Which brings us back to the topic at hand. Since the potential for human intellegence has not changed significantly, then civilizations of the past must have had their equivalent of their 'Einsteins' and 'Newtons'. And their existence does show up in works of the past, such as the works of 'Plato' and the other Greek Philosophers, and unnamed works such as the astrological observatory at 'Stonehenge', and the Mayan calender. But for every master of the past, you still had thousands of ignorant peasants and commoners, just as we have our ditch diggers, coach potatoes, and hamburger flippers of today...
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    Otaku erosennin may be famous one day erosennin may be famous one day erosennin's Avatar
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    Quote Originally Posted by Arrianna
    erosennin.... Actually I'm speaking of Eygpt and they didn't just punch holes in someones head. Recent archiology has discovered skeletal remains of workers on the pyramids that showed extensive surgery including brain surgery and the worker living for years afterward.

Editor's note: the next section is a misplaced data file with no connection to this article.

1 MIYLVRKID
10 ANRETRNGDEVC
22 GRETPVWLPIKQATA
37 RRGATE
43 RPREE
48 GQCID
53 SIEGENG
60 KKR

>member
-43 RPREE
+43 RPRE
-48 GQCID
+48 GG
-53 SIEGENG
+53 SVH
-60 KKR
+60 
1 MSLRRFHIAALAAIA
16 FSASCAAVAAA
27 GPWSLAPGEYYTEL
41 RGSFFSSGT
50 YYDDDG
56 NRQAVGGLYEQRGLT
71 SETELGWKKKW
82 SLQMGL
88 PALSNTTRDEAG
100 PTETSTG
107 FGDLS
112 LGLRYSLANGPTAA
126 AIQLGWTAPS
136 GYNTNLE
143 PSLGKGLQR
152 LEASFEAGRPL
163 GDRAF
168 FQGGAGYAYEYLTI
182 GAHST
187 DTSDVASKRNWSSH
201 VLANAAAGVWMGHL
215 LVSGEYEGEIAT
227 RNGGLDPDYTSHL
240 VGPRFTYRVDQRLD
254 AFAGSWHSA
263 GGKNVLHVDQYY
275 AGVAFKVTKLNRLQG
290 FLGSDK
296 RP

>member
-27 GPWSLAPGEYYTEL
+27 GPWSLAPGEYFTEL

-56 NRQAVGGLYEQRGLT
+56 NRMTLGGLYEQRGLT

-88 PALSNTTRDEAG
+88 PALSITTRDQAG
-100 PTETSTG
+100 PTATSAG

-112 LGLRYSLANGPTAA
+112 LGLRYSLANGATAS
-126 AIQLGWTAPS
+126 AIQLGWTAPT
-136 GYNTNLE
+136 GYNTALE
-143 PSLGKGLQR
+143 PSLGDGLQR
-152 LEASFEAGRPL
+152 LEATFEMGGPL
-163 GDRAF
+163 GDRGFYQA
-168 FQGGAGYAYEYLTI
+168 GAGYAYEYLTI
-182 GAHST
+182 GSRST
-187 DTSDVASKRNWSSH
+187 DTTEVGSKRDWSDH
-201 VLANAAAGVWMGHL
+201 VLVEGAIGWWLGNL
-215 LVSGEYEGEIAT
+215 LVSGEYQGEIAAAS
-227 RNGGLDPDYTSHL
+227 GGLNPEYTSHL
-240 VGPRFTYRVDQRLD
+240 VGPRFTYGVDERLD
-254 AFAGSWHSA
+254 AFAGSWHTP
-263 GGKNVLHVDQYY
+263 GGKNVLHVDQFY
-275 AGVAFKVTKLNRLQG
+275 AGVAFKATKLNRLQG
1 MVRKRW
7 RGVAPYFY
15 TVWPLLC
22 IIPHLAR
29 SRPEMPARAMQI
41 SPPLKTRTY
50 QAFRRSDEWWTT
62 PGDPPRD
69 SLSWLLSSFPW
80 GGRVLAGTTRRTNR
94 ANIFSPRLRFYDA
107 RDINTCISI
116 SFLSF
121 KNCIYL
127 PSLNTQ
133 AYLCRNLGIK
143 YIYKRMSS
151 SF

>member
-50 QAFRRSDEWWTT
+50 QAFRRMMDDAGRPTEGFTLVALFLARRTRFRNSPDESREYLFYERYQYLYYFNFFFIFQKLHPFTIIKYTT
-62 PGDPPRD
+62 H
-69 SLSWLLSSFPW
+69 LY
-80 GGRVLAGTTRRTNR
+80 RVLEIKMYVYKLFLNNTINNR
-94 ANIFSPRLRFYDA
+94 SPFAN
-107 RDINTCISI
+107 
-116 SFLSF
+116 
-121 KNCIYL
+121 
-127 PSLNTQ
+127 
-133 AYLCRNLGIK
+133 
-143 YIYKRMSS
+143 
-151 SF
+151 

I have a question about this, actually. I almost got done writing before I realized this. By what method did they ascertain that brain surgery had been attempted on these workers? Even in mumifications, the brain is removed through the nose, it isn't even intact. Not to mention my suspention of disbelief is would be somewhat stretched for an intact, ancient brain, all things considered, without a reference. I obviously haven't heard of these findings, so to me it would seem that they would have to go off of markings on the skull, which leaves an enormous ammount of information to be desired, and actually doesn't prove they did jack to the brain other than cut on the skull.

    Quote Originally Posted by Arrianna
    As for the cement, there are roads built out of cements and stone block in both the Mediterranian and south/central America that are still being used to this day that are well over a thousand years old. We can't reproduce it and the ony thing we do know is that the roads in the Mediterranian were made with ox-blood.
    My mistake.

    Quote Originally Posted by Arrianna